House Plants for Cleaner Air

We’re all spending way more time indoors than usual these days, and less time outside means less exposure to fresh air. Even if you pride yourself on keeping your house super clean and cozy, there’s probably one thing you’re overlooking: the air quality in your home. Depending on where you live and the products you use in your home, the air inside can actually be more polluted than it is outdoors. Air filters and purifiers will definitely get the job done for you, but they can be expensive and bulky. An easy way to promote clean air in your home that also happens to actually look nice is plants!

     They have the ability to absorb toxic chemicals like formaldehyde, biological pollutants and pesticides. Through the process of photosynthesis, plants actually absorb carbon dioxide as well as gases and chemicals in the air. They then add a healthy dose of moisture and oxygen back into their surrounding environment. Plants are such a sustainable and simple way to bring a piece of the outdoors inside, that helps you connect to nature and breath easy.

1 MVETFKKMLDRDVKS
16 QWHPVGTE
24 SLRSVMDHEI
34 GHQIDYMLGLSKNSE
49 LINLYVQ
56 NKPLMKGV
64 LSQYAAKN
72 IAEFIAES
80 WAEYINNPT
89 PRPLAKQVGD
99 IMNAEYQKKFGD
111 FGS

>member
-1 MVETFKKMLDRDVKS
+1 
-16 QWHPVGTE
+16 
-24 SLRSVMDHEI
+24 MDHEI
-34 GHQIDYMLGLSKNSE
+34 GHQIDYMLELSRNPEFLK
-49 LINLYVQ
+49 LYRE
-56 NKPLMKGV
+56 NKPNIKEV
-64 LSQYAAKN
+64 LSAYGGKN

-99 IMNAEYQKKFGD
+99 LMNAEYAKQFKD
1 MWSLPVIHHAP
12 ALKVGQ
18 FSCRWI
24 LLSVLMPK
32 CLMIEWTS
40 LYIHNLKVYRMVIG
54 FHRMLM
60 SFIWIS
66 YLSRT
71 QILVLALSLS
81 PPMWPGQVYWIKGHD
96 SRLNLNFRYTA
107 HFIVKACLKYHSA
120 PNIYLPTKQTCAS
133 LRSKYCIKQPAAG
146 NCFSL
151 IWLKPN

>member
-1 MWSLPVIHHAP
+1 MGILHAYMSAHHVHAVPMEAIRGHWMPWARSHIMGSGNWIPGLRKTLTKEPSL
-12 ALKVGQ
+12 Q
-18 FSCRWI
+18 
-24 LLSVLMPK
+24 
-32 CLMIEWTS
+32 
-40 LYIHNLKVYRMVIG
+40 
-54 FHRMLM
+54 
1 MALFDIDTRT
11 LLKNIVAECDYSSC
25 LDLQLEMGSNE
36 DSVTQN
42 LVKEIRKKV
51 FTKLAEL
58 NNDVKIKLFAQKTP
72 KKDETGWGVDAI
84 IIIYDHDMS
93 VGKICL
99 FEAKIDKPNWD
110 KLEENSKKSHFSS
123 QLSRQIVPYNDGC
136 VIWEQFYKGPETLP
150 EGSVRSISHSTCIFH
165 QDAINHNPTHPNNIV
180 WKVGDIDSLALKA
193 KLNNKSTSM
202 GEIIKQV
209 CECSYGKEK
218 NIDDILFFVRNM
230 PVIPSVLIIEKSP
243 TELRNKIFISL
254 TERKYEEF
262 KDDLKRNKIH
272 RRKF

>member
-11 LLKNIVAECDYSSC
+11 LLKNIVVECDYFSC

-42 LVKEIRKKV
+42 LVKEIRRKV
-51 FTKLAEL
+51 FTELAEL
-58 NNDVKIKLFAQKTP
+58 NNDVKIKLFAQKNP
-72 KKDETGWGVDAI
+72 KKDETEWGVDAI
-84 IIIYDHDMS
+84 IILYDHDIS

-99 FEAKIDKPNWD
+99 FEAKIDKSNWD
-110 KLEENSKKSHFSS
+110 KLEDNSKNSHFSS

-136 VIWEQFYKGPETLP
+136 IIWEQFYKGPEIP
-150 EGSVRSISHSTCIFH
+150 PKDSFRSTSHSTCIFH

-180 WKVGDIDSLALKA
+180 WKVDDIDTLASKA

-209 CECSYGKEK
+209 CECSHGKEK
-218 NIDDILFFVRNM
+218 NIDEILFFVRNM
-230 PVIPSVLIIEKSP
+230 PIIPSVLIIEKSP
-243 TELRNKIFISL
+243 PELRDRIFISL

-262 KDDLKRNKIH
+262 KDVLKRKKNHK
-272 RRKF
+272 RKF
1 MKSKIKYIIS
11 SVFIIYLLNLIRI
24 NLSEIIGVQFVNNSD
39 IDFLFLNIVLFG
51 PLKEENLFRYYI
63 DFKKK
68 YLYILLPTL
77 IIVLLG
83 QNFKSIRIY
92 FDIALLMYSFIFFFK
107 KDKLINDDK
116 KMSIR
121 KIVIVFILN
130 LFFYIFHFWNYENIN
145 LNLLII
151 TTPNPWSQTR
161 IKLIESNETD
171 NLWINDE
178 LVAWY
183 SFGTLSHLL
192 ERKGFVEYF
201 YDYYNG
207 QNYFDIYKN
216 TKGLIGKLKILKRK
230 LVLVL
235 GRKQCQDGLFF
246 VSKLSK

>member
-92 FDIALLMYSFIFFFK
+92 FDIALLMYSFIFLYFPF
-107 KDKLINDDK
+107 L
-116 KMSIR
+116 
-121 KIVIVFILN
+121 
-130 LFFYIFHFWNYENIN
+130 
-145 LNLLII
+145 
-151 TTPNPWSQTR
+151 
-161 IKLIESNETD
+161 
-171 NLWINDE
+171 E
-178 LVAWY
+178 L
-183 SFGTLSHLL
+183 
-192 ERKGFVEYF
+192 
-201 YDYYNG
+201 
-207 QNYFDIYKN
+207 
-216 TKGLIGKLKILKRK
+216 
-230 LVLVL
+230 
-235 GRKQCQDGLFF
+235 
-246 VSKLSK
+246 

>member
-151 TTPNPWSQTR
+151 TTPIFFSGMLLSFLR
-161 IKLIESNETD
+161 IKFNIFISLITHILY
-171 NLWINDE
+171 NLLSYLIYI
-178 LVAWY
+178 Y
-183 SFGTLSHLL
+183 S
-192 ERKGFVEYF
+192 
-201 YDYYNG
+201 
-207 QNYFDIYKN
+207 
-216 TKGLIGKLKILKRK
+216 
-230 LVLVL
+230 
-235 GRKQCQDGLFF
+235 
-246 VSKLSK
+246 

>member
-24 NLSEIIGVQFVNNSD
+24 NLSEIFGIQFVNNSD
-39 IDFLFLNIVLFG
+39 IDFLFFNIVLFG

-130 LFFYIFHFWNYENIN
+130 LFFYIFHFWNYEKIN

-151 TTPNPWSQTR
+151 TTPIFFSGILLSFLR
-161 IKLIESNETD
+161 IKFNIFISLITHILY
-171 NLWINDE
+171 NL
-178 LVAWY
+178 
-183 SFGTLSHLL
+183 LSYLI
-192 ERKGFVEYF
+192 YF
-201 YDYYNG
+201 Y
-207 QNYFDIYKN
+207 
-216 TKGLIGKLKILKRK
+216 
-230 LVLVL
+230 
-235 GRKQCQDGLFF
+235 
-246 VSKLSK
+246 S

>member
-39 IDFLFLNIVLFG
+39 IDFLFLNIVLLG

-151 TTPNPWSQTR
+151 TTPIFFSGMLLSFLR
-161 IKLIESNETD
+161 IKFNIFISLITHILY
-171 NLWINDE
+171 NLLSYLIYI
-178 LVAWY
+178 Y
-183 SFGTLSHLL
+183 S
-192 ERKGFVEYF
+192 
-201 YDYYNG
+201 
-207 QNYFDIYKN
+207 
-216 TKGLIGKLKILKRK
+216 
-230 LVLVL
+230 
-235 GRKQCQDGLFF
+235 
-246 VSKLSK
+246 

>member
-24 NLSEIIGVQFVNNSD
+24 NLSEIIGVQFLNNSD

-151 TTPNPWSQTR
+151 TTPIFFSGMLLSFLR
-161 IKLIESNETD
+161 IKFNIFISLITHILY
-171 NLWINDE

Choosing plants can be a little overwhelming, and it’s worth noting that some plants actually have toxic properties and shouldn’t be around small children and pets. Make sure to do your research or talk to an expert at your local nursery or plant store before purchasing. But to make things a little easier for you, here’s a list of our favourites:

Areca plants
Lady palm
Rubber Plant
Boston fern
Chinese evergreen
Spider plant
Peace Lily
Snake plants

     They’re all relatively easy to keep alive indoors, and there’s a big enough variety to suit anyones style. Start by putting some in the rooms you spend the most amount of time in, then slowly accumulate more to fill your home with little pieces of mother nature.

Julia Gibson is a Certified Nutritional Practitioner, functional foods recipe developer, and write currently based in Toronto. She hopes to inspire and empower others by creating nourishing foods, living a sustainable life, promoting holistic healing and sharing thoughtful writing.



photo: shelby red

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